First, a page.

Gordie “Mr. Hockey” Howe inspired generations of hockey enthusiasts. He revolutionized the sport with his ambidexterity, longevity, and, of course, signature hat trick. Most importantly, however, he was the ultimate role model. He inspired countless fans with his sheer love for the game.

Talent and Passion

Clearly the happiest when he was on the ice, Howe couldn’t bear to give up his skates and stick. He sustained his professional career for nearly five decades. He began his love affair with hockey at just 8 years old. By the time he was 15, he’d already received a prized invitation to the New York Rangers’ training camp. Ultimately, he was destined for the Detroit Red Wings.

Howe made his NHL debut with the Red Wings in 1946 and remained with the team until a chronic wrist problem forced his retirement in 1971. He scored over 20 goals in 22 consecutive seasons–one of several records that endured even after the era of Wayne Gretzky.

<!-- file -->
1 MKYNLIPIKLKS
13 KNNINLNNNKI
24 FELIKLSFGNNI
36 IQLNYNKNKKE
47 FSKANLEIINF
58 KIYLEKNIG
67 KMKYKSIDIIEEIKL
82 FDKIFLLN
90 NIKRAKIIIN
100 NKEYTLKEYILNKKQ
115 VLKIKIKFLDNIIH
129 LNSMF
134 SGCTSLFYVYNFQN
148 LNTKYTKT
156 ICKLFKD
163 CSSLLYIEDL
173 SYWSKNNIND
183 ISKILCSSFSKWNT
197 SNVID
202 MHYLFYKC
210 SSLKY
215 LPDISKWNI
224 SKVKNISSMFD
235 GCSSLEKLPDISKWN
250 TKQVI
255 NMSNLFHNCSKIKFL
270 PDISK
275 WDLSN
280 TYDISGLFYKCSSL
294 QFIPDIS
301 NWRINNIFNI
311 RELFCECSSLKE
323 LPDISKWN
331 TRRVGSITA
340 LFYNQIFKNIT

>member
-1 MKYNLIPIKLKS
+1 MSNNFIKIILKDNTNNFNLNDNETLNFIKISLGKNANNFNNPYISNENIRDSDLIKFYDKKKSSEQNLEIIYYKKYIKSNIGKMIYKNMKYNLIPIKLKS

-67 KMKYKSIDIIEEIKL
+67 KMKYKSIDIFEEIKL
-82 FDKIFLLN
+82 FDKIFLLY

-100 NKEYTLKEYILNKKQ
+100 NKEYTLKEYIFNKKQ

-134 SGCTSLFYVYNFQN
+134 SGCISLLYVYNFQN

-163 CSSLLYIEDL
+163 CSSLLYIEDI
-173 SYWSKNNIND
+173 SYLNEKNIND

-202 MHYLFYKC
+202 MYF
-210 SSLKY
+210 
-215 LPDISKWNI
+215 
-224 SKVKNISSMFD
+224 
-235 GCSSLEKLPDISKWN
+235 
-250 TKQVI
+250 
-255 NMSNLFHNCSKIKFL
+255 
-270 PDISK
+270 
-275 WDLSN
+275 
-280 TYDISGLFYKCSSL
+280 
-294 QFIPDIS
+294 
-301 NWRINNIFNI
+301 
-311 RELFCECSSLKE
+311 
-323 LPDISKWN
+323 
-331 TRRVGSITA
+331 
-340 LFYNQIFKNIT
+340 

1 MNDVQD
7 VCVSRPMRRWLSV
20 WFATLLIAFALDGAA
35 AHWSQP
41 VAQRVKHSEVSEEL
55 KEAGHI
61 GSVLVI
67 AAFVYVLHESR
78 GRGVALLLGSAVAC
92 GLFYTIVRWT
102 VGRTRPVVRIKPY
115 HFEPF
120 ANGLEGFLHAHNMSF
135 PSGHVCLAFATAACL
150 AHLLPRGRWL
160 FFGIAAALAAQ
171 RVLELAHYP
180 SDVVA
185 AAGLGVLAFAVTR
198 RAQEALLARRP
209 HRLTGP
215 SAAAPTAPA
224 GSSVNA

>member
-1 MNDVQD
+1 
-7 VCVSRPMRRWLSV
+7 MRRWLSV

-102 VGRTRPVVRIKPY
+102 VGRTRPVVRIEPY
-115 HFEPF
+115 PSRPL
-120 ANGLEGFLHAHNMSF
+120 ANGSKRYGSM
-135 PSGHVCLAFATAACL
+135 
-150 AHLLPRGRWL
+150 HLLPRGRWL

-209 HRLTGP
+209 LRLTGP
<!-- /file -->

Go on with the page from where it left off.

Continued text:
After his career with the Red Wings, Howe played for the Houston Aeros and the Hartford Whalers. He won the Gary L. Davidson Trophy, which was later renamed the Gordie Howe Trophy. At 69-years old, he signed a one-game contract with the Detroit Vipers.

A True Role Model

Fans remember Howe for his remarkable skill and ability to remain in an injury-prone sport for multiple decades. Fellow athletes, however, think of him as the ultimate role model. He wasn’t gentle by any means, but he did have a healthy respect for the sport and abundant modesty, despite his status as athletic superstar. Red Berenson tells the Detroit Free Press, “[Howe] was a great teammate. He was a player’s player. He didn’t act like he was better than anybody else… It was rewarding to see a guy like that with his humility.”

Off the ice, Howe was actively involved in a variety of charitable efforts. The Howe Foundation was founded in 1993. Its goal is to help underprivileged children pursue their dreams of playing hockey. NHL.com reports that Howe supported hundreds of nonprofit organizations.

Mr. Hockey passed away in 2016. He leaves behind a remarkable legacy as a naturally gifted athlete and modest, hardworking teammate. Today’s generation of athletes strive to be every bit as passionate, focused and humble as Mr. Hockey.

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